Who / Whom
This particular error has become so common that it is beginning to look like the word “whom” may vanish entirely from the English language. The reason for this is that so many people have no idea what the difference is. The difference is a simple one: who “does” the action, and whom has the action “done” to them. We use this difference in other words – “I” and “me” for example. “who” is the equivalent of “I”, and “whom” is the equivalent of “me”. The technical term for this difference is noun case – “who” is the nominative case, and “whom” is the accusative. Here is an example of correct usage:
Who is going to kill Bob? (I am going to kill Bob)
Bob is going to be killed by whom? (Bob is going to be killed by me)
English does not use cases as much as it used to. Many other language do use cases frequently, such as German, Latin, Greek, etc.
On the previous list of errors I included Irony as a bonus – it deserves its own place and a fully description so here it is. There are four types of irony (none of which resemble remotely anything in Alanis Morissette’s song:
I. Verbal irony
This is when the speaker says one thing but means another (often contrary) thing. The most well known type of verbal irony is sarcasm. For example: “He is as funny as cancer”.
II. Tragic irony
Tragic irony occurs only in fiction. It is when the words or actions of a character contradict the real situation with the full knowledge of the spectators. For example: In Romeo and Juliet, Romeo mistakenly believes that Juliet has killed herself, so he poisons himself. Juliet awakens to find Romeo dead so she kills herself with his knife.
III. Dramatic Irony
In drama, this type of irony is when the spectator is given a piece of information that one or more of the characters are unaware of. For example: in Pygmalion, we know that Eliza is a prostitute, but the Higgins family don’t.
IV. Situational Irony
Situational irony is when there is a difference between the expected result and the actual result. Take for example this account of the attempted assassination of Ronald Regan: “As aides rushed to push Reagan into his car, the bullet ricocheted off the [bullet-proof] car, then hit the President in the chest, grazed a rib and lodged in his lung, just inches from his heart.” The bullet proof car – intended to protect the president, nearly caused his death by deflecting the bullet.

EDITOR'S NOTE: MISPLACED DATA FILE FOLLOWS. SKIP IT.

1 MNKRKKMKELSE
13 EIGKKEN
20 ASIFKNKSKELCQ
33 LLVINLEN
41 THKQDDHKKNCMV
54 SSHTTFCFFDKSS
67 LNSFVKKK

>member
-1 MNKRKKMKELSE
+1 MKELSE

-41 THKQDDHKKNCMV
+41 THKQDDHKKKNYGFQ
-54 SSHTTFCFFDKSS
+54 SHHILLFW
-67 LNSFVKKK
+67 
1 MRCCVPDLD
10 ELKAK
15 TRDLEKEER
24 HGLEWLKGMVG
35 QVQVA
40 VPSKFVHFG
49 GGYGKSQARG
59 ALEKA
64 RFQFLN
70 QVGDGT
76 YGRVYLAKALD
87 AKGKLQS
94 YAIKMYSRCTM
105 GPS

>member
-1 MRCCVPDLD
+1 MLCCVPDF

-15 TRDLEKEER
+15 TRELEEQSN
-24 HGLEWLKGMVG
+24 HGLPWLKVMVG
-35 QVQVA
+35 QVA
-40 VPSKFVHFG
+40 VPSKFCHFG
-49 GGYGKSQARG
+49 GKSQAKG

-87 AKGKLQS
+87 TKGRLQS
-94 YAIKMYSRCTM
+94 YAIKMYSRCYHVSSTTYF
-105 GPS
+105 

These two words are commonly confused – probably due in part to the fact that both words have more than one meaning. I will explain clearly the main difference and just briefly mention the other (rare) meanings:
Affect (a-FECT): this is usually a verb (doing word) and the form most commonly confused with “effect”. It means “to influence” or “to cause a change”. For example: John’s protest affected great change in the farming industry (John’s protest caused change to happen).
Effect (e-FECT): this is usually a noun (thing) and it refers to the “end result” or the impact something has on someone or something. For example, “the cocaine had a numbing effect”, or “her smile had a strange effect on me”.
For those who are curious, affect (AFF-ect) means “emotion” but this meaning is used almost exclusively by psychiatrists. And just to further confuse the whole thing, “effect” can also mean “to create” – which is probably the reason that many people confuse it with affect (a-FECT). For example: “I am trying to effect a new council in the city”.
But wait, there’s more: something can “take effect“, but it cannot “take affect“.
Confused? No wonder. Here is a simple way to remember the basic rule:
If it’s something you’re going to do, use “affect.” If it’s something you’ve already done, use “effect.”
Lay: To put something or someone down: “lay your head on the pillow”. Lay needs a direct object to act upon – in the example here the object is “your head”.
Lie: To rest in a horizontal position or to be located somewhere: “If you are tired, lie down”, “New Zealand lies in the Pacific Ocean”. Lie does not need a direct object to act upon – therefore it would be wrong to say “if you are tired, lie yourself down”.
This is seen quite often these days and some people claim that it is acceptable English, but it is not. Do not do it. Here is an example of the offending phrase:
“I wish she would have kissed me”
To correct this grievous error, you need to say: “I wish she had kissed me”.